One of the biggest obstacles to successful innovation efforts is a challenge familiar to any entrepreneur: funding. Good ideas take time and money to get off the ground. But when those ideas are relatively “out there” or unproven, the investment can be hard to justify.
This is especially true in a corporate environment. Standard corporate funding models for technology projects simply don’t align with the way innovation works. Traditionally, organizations base their internal investments on a business case that shows projected improvement from a baseline. The business case requires and includes upfront knowledge of the full funding needed to complete the project, and assumes that every project will in fact be successfully completed.
Traditional Funding Models Breakdown in the Face of Innovation
This model breaks down when applied to innovation efforts for multiple reasons. First, it sets up a chicken-and-egg scenario. Innovators typically do not have a full appreciation of the value creation potential of an idea until it is at least partially developed. If that potential must be clearly defined as a requirement for investment, it will never get off the ground. Further, if the value creation potential isn’t known upfront, the business impact of the idea cannot be known either. This obviously hinders the usual ROI calculations in a traditional business case.
In addition, if innovation efforts are done right, not all ideas will be successful. This is not only to be expected, but encouraged; pushing the envelope by definition will include some failures. Standard funding models, however, predicate their investment on the assumption that the initiative will run to completion. This works for projects designed as incremental tweaks, but falls down when projects aim for significant disruption.
Venture Capital Firms Can Teach Us How to Fund Innovation
Innovation efforts, therefore, demand a different way of thinking about investment. One approach borrows from venture capital (VC) firms: a milestone-based method used to nurture startups and other early-stage companies to success.
A VC-based approach makes intrinsic sense for innovation initiatives; VCs trade in innovation every day. In the startup world, it’s an accepted fact that investment is required to prove up an idea. Venture capital firms implemented milestone-based funding to support early-stage innovation while mitigating risk.
With a milestone-based approach, you don’t fund the entire effort, just what it takes to get to the next milestone. Milestones will vary by product and industry. Initial milestones may be technical, steps on the way to a working prototype, for instance, or getting demo units in your customers’ hands and consolidating their feedback. Down the road, they may include customer acquisition numbers or the proven ability to monetize your users. They should include measurable KPIs that are used along the way so that it’s always clear where the project currently stands.
To define milestones for your innovation initiative, create an initial hypothesis of what an appropriate set of value creation landmarks might be. Document the assumptions you used to form that list, so that if and when those variables change, your milestones can change too. Don’t be afraid, in fact, to change your milestones. It’s important to revisit them as your learnings grow and adjust as necessary to keep your objectives both realistic and pointed toward eventual success.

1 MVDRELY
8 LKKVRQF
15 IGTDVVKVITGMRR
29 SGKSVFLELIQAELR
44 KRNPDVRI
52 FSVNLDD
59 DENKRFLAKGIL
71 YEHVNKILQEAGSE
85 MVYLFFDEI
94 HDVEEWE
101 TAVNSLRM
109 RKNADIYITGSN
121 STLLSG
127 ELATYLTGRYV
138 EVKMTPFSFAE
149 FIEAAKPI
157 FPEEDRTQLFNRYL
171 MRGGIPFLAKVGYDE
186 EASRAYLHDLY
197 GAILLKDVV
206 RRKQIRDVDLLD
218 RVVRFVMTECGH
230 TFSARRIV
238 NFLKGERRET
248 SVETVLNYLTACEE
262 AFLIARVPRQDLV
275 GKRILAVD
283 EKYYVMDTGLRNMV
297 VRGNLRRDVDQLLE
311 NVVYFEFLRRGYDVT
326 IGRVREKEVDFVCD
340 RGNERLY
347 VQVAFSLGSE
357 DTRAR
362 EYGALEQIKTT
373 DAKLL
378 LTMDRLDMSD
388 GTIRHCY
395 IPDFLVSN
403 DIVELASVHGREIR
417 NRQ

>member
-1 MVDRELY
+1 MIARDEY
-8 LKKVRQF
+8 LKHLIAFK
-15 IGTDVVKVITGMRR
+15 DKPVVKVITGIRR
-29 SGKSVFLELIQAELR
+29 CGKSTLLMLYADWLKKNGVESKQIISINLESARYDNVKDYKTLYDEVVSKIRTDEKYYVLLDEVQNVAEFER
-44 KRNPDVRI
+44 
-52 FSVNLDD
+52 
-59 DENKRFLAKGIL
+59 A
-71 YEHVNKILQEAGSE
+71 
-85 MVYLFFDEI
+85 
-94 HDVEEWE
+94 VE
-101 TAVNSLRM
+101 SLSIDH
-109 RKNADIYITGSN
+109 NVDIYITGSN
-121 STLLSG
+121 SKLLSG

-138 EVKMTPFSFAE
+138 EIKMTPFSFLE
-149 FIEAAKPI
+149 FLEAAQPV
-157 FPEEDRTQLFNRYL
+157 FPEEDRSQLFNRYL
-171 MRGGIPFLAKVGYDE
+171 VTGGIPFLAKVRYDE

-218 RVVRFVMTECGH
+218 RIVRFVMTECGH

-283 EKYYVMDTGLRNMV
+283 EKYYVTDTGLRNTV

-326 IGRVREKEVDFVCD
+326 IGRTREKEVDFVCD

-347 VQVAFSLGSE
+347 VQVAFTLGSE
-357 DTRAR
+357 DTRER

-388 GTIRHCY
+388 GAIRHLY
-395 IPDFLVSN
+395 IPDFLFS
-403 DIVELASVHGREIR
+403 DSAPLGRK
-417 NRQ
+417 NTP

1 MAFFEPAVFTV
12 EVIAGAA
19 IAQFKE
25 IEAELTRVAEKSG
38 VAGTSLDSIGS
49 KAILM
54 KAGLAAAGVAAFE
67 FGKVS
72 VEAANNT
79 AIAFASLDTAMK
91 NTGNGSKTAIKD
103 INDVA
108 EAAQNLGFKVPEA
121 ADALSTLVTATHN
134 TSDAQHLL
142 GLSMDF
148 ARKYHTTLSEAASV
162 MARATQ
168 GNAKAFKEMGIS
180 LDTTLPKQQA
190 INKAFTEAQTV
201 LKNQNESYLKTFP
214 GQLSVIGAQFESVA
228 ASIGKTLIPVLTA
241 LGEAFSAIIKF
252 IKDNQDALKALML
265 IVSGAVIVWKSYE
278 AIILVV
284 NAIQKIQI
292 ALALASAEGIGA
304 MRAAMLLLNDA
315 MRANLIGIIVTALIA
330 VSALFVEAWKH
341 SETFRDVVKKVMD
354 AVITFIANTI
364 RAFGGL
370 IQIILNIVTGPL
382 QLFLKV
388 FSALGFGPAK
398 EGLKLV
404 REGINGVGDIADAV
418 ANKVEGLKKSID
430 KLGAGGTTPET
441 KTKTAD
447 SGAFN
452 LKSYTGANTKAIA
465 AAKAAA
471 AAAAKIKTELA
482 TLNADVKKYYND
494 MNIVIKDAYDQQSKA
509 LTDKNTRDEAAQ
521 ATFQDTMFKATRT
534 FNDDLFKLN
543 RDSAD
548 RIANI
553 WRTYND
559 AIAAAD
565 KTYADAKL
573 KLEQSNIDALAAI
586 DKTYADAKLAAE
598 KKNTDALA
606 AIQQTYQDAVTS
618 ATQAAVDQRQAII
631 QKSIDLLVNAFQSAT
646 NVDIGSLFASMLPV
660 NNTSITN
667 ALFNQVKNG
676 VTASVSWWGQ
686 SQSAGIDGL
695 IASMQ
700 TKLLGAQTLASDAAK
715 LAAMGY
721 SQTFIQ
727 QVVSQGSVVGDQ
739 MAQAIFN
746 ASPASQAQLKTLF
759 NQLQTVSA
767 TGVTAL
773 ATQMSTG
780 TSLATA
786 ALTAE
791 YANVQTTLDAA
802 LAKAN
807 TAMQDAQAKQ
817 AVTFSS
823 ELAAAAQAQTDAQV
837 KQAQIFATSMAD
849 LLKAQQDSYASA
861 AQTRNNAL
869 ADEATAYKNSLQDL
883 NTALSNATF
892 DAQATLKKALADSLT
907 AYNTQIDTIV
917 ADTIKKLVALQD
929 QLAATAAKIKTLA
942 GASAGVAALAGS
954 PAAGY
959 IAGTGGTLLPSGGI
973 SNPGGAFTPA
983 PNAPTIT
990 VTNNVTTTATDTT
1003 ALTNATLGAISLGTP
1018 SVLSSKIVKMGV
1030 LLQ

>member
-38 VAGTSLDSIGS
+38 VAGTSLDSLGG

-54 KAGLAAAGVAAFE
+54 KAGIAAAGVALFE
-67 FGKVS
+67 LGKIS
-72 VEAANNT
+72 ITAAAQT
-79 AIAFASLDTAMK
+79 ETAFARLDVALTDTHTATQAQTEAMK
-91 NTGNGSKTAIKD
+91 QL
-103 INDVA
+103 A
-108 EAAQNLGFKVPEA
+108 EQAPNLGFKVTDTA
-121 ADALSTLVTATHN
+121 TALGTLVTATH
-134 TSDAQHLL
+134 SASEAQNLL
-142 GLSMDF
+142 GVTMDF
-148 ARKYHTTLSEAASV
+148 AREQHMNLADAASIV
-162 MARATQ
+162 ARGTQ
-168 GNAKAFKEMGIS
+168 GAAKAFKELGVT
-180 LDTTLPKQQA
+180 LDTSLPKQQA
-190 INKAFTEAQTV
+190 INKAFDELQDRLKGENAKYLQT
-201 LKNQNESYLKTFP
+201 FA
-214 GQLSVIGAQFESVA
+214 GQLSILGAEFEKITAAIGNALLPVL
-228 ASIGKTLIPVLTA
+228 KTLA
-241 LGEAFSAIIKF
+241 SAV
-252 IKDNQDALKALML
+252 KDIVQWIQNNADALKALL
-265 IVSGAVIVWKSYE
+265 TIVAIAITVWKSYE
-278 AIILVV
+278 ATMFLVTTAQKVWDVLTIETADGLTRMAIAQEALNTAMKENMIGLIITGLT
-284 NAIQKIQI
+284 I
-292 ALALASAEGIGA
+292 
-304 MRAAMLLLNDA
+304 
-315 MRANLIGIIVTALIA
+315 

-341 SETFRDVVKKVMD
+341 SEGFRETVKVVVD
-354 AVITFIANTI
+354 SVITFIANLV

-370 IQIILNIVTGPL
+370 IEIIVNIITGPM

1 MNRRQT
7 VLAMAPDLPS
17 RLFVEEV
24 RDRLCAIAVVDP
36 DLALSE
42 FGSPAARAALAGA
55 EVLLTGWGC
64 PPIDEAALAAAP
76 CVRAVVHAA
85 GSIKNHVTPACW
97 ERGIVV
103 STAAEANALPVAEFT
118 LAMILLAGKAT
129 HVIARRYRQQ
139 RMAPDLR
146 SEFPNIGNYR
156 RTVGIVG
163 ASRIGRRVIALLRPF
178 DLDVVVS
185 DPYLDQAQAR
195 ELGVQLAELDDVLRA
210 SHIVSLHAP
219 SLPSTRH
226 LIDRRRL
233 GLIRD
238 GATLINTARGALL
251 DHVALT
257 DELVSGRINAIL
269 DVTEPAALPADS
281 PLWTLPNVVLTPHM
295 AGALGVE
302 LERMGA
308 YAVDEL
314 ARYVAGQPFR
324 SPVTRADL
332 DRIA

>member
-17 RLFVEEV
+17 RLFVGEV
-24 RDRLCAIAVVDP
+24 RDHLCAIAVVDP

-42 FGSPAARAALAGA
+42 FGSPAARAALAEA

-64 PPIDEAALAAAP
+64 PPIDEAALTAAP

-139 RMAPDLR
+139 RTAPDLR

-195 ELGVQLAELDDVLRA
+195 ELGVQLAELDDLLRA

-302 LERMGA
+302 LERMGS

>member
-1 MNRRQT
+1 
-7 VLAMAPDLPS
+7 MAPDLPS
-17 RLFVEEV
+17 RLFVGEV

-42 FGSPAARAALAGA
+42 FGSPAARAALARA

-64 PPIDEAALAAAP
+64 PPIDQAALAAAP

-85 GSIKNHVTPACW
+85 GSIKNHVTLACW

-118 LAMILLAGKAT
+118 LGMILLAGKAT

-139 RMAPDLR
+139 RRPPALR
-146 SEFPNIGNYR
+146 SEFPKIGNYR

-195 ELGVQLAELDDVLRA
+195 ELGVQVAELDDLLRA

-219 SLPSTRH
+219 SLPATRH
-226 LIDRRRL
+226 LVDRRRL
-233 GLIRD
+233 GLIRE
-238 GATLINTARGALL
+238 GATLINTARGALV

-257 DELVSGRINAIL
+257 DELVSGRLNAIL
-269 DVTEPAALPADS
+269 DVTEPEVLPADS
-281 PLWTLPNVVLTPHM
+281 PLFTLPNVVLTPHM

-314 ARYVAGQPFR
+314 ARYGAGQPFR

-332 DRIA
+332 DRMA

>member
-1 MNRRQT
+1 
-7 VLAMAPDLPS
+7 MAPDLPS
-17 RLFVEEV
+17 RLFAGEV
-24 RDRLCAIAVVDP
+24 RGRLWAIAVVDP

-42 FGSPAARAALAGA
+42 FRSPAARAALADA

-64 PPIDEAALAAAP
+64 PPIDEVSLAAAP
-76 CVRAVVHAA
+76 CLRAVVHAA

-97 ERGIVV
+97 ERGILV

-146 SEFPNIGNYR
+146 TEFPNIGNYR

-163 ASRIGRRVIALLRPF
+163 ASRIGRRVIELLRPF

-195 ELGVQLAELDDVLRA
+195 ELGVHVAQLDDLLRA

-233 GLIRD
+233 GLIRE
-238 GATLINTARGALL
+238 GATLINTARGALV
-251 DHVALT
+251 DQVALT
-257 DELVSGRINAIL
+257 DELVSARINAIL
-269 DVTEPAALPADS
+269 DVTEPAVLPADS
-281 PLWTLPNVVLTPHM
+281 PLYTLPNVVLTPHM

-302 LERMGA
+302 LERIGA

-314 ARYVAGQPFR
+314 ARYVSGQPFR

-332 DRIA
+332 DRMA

Milestones provide both entrepreneurs and their investors, in and out of the enterprise, with clear opportunities to make go/no-go decisions.
- When a milestone is reached – or not – determine whether value is being created as anticipated
- Factor any new information or circumstances into your assessment and your next steps
- Verify that the concept is still valid enough to move forward with additional funding and attention
- If the concept is no longer valid, don’t be afraid to cut your losses and fail fast.
In the VC world, only about 6% of funding goes toward the startup phase. The dollar amounts allocated to the early milestones are typically low – one of the ways that the approach reduces risk. The majority of the investment goes into subsequent rounds of funding dedicated to bringing the innovation to market. This strategy applies at the enterprise level as well.
Allocate small portions of your overall innovation budget to seeding any and all promising ideas. Keeping investments down in the early stages keeps risk low as well, encourages moonshots, and allows for failure to occur (again, that’s a good thing.) Evaluate each idea at its major milestones and dedicate more budget to the projects that prove out. In this way, larger dollar amounts go to the ideas with the greatest chance at returning the investment.
Resist the Urge for Business As Usual
As the more successful initiatives grow, however, resist the urge to return to the usual business-case investment model. While mature projects may begin to demonstrate their value in a traditional way, today’s market moves fast. The value potential of the innovation will undoubtedly evolve. You may see a clearer path to ROI, but the ability to adapt and respond quickly remains paramount. A flexible funding model is key to that process.
Innovation efforts in the enterprise succeed or fail not just because of their brilliance, but based on how much support they receive from the business – including how they are funded. Consider not just how much money to put towards innovation, but how to structure it. Think incrementally with a milestone model that builds in success and failure. By borrowing an approach from VCs, experienced innovation experts, the enterprise can reduce early-stage risk and greatly improve the chances of business transformation.